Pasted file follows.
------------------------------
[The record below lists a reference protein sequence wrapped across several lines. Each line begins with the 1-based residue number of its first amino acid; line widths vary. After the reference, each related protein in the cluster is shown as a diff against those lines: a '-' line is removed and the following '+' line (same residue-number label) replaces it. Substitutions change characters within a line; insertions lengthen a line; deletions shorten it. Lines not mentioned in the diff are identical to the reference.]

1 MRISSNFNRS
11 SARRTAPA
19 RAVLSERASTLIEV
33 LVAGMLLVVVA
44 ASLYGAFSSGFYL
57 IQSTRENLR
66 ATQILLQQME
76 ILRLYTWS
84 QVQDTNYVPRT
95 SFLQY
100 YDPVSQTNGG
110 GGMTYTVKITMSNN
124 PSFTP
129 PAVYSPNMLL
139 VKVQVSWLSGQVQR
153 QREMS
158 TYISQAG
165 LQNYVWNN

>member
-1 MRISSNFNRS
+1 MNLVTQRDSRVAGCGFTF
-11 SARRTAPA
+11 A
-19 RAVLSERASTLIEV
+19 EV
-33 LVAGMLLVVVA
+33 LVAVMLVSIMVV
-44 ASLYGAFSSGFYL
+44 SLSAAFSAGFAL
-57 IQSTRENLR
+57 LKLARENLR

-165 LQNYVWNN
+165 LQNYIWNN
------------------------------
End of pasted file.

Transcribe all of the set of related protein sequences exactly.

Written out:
[The record below lists a reference protein sequence wrapped across several lines. Each line begins with the 1-based residue number of its first amino acid; line widths vary. After the reference, each related protein in the cluster is shown as a diff against those lines: a '-' line is removed and the following '+' line (same residue-number label) replaces it. Substitutions change characters within a line; insertions lengthen a line; deletions shorten it. Lines not mentioned in the diff are identical to the reference.]

1 MRISSNFNRS
11 SARRTAPA
19 RAVLSERASTLIEV
33 LVAGMLLVVVA
44 ASLYGAFSSGFYL
57 IQSTRENLR
66 ATQILLQQME
76 ILRLYTWS
84 QVQDTNYVPRT
95 SFLQY
100 YDPVSQTNGG
110 GGMTYTVKITMSNN
124 PSFTP
129 PAVYSPNMLL
139 VKVQVSWLSGQVQR
153 QREMS
158 TYISQAG
165 LQNYVWNN

>member
-1 MRISSNFNRS
+1 MNLVTQRDSRVAGCGFTF
-11 SARRTAPA
+11 A
-19 RAVLSERASTLIEV
+19 EV
-33 LVAGMLLVVVA
+33 LVAVMLVSIMVV
-44 ASLYGAFSSGFYL
+44 SLSAAFSAGFAL
-57 IQSTRENLR
+57 LKLARENLR

-165 LQNYVWNN
+165 LQNYIWNN